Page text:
We all know how exciting it can be when you first start out in a new role, especially one that you like and enjoy. There is this great sense of satisfaction coupled with the determination to ‘prove yourself’ and prove that you are capable of doing the job at a high level.
During this time you may find that you’re more likely to accept the volume (and nature) of work that comes your way – after all, who wants to say no to something after just starting out? Not the best strategy career wise.
This ‘thing’ that forces us to say ‘yes’ early on in our career is also attributed to our need to belong and be liked by our peers. We try to over-please and over-deliver so that we can earn our stripes so-to-speak and are included and recognized among our colleagues as people of value.
Its equally true that as we grow into our role, and progress in our careers we become (ideally) better at saying ‘No’ to the things we cannot do or the things that put us above our capacity – and its great that we are able to identify what we can and cannot deliver based on our capacity, because this translates into a healthy work-life balance but we must be careful in how we do this.
Suppose you’re working at 100% when your manager approaches you about taking on an additional task, they say that its very important and they need your help to get it done. What would you say?
Well, here are your options:
1) You can elect to say ‘No’ I am already working at 100% and this would keep me in the office longer than I want to be. I have been working non-stop these past few months and this is too much! So NO! I can’t do it.
Let’s assume you choose this option, its well within your right to provide this answer and it may very well be a 100% factual description of your state at that time. But first you have to ask yourself, what am I trying to achieve? If I’m trying to convey that I am not planning on staying in the office any longer or a sacrificing personal time to do this, then you may have achieved your objective.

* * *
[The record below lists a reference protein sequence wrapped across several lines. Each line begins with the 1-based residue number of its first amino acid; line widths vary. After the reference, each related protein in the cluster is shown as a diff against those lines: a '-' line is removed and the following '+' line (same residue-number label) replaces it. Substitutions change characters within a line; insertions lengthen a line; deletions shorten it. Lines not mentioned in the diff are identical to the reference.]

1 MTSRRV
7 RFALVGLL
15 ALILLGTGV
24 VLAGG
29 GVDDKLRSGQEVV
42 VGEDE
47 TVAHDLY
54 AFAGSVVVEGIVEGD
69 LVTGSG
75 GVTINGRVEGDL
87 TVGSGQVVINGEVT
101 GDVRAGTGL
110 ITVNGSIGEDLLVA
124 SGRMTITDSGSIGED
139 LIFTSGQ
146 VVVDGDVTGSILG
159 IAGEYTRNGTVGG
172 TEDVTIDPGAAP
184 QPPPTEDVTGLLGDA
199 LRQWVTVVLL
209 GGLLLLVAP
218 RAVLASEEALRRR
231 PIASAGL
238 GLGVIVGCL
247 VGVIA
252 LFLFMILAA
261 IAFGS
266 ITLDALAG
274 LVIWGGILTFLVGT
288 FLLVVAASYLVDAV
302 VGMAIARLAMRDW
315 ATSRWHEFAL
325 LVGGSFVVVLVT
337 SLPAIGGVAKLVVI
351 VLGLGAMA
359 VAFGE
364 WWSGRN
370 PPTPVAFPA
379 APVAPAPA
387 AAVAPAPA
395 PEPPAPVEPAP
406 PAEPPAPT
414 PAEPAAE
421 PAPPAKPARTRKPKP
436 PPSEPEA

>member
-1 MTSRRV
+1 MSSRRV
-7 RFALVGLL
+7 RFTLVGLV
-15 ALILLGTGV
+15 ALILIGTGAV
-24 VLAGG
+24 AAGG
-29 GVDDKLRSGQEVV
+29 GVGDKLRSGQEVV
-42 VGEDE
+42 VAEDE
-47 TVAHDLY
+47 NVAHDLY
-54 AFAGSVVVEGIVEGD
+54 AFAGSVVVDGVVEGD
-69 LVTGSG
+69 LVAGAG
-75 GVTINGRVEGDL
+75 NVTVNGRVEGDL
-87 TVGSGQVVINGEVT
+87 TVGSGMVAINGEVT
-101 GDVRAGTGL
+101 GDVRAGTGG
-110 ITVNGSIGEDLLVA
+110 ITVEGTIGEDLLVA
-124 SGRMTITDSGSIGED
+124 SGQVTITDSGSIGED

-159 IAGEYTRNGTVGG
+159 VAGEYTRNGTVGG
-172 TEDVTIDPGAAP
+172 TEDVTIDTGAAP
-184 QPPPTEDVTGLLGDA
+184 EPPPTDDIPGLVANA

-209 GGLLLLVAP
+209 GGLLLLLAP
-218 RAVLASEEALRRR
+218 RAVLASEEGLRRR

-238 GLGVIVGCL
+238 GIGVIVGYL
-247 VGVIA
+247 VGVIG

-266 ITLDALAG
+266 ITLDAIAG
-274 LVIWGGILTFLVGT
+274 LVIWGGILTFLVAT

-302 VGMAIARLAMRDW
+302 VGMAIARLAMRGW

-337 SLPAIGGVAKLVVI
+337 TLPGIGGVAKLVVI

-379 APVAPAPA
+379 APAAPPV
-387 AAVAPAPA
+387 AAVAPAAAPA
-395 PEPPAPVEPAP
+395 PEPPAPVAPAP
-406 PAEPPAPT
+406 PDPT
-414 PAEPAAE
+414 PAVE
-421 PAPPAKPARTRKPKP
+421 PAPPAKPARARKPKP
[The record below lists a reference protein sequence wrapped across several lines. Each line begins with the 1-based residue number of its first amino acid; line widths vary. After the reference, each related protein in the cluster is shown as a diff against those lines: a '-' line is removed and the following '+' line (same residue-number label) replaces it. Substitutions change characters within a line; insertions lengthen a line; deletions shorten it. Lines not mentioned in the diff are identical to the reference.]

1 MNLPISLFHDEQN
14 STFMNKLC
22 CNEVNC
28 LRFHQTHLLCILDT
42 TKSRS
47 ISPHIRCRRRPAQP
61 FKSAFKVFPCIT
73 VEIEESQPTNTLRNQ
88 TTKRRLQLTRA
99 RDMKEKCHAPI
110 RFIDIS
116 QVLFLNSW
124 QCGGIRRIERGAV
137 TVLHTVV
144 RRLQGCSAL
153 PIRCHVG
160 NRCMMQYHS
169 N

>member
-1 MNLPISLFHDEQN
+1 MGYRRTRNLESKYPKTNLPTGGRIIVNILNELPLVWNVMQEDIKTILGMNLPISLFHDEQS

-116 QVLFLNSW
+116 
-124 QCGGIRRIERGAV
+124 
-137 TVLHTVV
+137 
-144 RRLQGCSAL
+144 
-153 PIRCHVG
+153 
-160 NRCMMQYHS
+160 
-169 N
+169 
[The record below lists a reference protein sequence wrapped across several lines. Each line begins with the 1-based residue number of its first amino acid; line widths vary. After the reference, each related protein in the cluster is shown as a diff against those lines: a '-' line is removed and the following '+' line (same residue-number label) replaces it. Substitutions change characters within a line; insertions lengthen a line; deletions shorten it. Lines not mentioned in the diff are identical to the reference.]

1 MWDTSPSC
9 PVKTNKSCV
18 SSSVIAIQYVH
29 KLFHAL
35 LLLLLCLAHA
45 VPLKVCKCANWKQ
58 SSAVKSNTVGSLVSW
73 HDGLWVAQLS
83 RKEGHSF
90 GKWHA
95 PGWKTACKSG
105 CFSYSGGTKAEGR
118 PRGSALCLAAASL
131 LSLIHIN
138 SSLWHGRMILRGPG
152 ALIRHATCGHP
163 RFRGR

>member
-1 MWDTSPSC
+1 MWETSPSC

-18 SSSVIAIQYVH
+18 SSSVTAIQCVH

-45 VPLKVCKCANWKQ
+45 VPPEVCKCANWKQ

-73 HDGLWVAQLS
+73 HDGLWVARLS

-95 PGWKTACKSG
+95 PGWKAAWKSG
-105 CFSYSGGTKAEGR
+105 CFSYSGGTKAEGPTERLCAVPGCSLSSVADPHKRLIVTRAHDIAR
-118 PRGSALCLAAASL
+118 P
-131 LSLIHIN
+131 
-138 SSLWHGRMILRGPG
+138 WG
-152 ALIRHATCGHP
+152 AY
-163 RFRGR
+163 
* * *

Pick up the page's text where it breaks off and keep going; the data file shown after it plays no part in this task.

But what other effect does this statement have? It may tell your manager that you are unable to manage additional work and perhaps reached your capacity within your role. It may also communicate that you’re not a person that can be relied on in key situations or that perhaps you’re not someone they consider to be a problem-solver, someone that works around obstacles to achieve what is required.
You may not necessarily agree, and you may even object that such conclusions can be drawn from that statement, but these are possible conclusions, and if your managers come to any one of those conclusions they may not be enablers or positive reinforcement to your career.
Well then, how can we communicate our message of not wanting to work overtime without leading our managers to have a negative perception about us?
2) We could say “Sure! No problem, it sounds like you really need to get this done so we better focus on it. In the meantime I’ve been working on the weekly metrics report and the vendor project to meet this week’s deadline, which one do you think we should move-out to give me some time to work on this?
Ah! This response does 2 things. 1) It certainly communicates to your manager that your bucket is full and if they want to add something to this bucket then what are they willing to remove or takeaway? 2) It puts the decision back on your manager, now your manager must decide “is this something that really needs to be done now or can it wait until the other priorities are completed?” In either case, you won’t have to work beyond your capacity.
This option also gives your manager the impression that you’re always willing to help, and you’ll always find ways to get things accomplished. Even if your manager ends up deciding that your current priorities are more important, they will be the ones making this decision but at the end of the day you will come away from this situation as the person who was willing to help. We didn’t change WHAT was communicated; we changed HOW it was communicated.
In both scenarios above you will have effectively communicated that you are busy and running at 100% but only 1 of those scenarios positively reinforces your career in the long-term.
The biggest misconception that people make is that we need to have big career aspirations to communicate the way we did in Option 2, but that is simply false. Option 2 reinforces your character as a team-player, a person whom others can rely on, a problem-solver and someone with a positive outlook. Regardless of Career aspirations we all want to be regarded as supportive people, who are approachable and well-liked by our peers much like that day when we first started.
Take ownership over your career and continue to build yourself regardless!
“People will not remember what you did, but they will remember how you made them feel.”